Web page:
Throughout April and now into May, cases in St. Louis City have continued to steadily climb. March 16th brought with it the first reported Covid-19 diagnosis in the city, while today (May 12th) the case count is over 1549, with 91 deaths (African-Americans have accounted for 1024 of those cases and 61 of those deaths, a disproportionate rate indicative of lingering societal, economic and environmental disadvantages in St. Louis City, based on race and racial tension). Nonetheless, the City and County are proceeding with easing stay-at-home restrictions and allowing businesses to reopen, beginning on May 18th (the City’s Phase 1 Guidelines are available here).

It remains to be seen whether or not the decision to reopen now, on behalf of the residents of Missouri, St. Louis City, St. Louis County and others is a safe one. Certainly, many businesses and individuals are suffering financially (by some accounts, the largest percentage since the Great Depression), and are desperate for some relief. With any luck, many of us will be able to return to work soon, with no additional spikes in new Covid-19 cases. That said, this “return to normal” will almost surely look nothing like life did before the quarantine, which may in some ways be a harder adaptation than what we’ve prepared for. Either way, we invite everyone to take it easy on yourself and others as you get back to work; we’ve all experienced, and continue to experience, a profound and tragic event that is likely to shape civilization for years to come.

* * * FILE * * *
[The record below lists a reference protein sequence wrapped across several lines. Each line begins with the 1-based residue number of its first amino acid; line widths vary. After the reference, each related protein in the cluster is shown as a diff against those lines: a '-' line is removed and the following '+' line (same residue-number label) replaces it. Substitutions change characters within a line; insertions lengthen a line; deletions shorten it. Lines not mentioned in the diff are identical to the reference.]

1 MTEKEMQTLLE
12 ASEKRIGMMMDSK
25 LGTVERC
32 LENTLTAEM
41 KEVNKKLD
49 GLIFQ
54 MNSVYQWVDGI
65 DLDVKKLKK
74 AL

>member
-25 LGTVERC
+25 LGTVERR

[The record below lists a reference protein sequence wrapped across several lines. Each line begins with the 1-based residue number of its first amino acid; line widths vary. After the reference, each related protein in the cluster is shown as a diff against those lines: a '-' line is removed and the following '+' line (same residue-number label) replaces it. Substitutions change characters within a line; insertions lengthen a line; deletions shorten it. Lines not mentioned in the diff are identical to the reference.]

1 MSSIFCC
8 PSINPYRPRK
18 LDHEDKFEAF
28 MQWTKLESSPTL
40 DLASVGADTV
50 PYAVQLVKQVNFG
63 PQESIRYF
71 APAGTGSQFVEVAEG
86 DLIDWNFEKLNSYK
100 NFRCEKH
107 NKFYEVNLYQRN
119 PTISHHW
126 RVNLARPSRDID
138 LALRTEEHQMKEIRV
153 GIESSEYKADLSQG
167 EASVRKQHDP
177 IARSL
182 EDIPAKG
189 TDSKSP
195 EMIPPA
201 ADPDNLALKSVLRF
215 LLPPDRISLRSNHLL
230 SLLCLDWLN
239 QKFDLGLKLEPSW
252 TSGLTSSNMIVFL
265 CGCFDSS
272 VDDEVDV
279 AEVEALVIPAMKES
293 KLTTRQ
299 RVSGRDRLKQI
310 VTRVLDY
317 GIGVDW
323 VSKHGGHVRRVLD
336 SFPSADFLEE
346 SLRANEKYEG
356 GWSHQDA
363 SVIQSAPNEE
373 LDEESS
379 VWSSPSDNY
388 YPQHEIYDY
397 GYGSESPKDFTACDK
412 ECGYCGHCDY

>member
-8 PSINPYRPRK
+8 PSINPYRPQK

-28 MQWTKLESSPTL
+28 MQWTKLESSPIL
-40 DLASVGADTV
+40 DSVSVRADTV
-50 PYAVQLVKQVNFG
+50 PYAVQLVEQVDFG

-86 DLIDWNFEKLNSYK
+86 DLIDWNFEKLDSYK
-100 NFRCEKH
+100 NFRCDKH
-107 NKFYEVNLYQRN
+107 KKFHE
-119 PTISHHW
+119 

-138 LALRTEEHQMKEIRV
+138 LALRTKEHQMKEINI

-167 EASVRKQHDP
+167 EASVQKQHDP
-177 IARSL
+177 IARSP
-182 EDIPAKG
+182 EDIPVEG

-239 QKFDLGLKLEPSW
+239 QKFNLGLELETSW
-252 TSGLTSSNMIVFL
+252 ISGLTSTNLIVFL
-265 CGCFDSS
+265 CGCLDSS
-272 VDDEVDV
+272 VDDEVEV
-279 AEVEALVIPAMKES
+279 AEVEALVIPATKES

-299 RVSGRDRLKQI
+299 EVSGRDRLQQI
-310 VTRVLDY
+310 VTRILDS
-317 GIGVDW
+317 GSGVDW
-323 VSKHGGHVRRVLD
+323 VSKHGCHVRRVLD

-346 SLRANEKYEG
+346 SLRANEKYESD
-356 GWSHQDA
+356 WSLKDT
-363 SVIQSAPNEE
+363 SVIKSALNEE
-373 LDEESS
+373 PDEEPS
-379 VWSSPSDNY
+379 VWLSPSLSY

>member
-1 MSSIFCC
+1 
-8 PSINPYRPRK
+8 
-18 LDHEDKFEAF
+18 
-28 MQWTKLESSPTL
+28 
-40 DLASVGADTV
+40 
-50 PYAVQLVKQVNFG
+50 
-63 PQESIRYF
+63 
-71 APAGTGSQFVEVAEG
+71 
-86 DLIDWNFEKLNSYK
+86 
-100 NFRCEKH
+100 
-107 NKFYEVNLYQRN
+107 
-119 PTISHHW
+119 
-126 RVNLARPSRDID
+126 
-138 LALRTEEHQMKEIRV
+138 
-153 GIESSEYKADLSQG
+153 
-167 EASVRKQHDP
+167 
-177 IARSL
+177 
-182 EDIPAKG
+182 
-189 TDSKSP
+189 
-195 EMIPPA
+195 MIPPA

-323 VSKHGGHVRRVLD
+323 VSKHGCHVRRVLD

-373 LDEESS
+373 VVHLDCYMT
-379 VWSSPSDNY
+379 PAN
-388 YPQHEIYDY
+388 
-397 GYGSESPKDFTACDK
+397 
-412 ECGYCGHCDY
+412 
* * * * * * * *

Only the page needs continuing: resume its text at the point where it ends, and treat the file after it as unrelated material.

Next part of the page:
photo by Jason Gray


photo by Irene Griggs


photo by Jane DiCampo

Throughout the nearly two months of quarantine, we’ve witnessed tremendous activity from Photo Flood Saint Louis members. From new births or other major life events, to volunteering at local schools for meal delivery or to assist the unhoused, or to providing time and resources to assist fellow photographers to learn, grow and find work, our Members have lost none of their enthusiasm for the St. Louis community during this time. We’ve even observed Members launch notable (and lauded) creative projects, from experiments with alternative photography, to recording life on the streets during a pandemic, to recording the news through photojournalism; a true testament of our group’s ability to add layers to the region’s cultural fabric, even while under duress. In some of the photos contained in this post, you can see elements of all of this. That said, our Members are also doing their part to stay put and comply with Government orders and recommendations. For some, this has slowed life down or re-aligned family dimensions, and you can see this too. At the very least, it has certainly been a time of reflection and anticipation.

photo by Kymberlie Birkenkamp


photo by Ryan Stanley


photo by Sue Rakers


photo by Vivian Nieuwsma


Global and national data researched for this article primarily sourced from ThinkGlobalHealth, an initiative of the Council on Foreign Relations, and corroborated against several reporting agencies, including the Centers for Disease Control and Prevention, the New York Times, and the World Health Organization. St. Louis area data sourced from KSDK, St. Louis Public Radio, and the St. Louis City website.

Photo Flood Saint Louis wishes to thank all of the frontline workers (some of who are Members) that face off against the dire threat of Covid-19, each and every day, to keep our hospitals and other medical facilities running, our grocery, hardware and department stores stocked with supplies, our packages delivered, or who otherwise place themselves at risk for the greater good. We sincerely appreciate you all.

1 Comment
  1. […] actually stepped up with fun intra-group activities and we were even able to conduct one official event (from the safety of everyone’s home). Once the stay-at-home orders were lifted, we slowly […]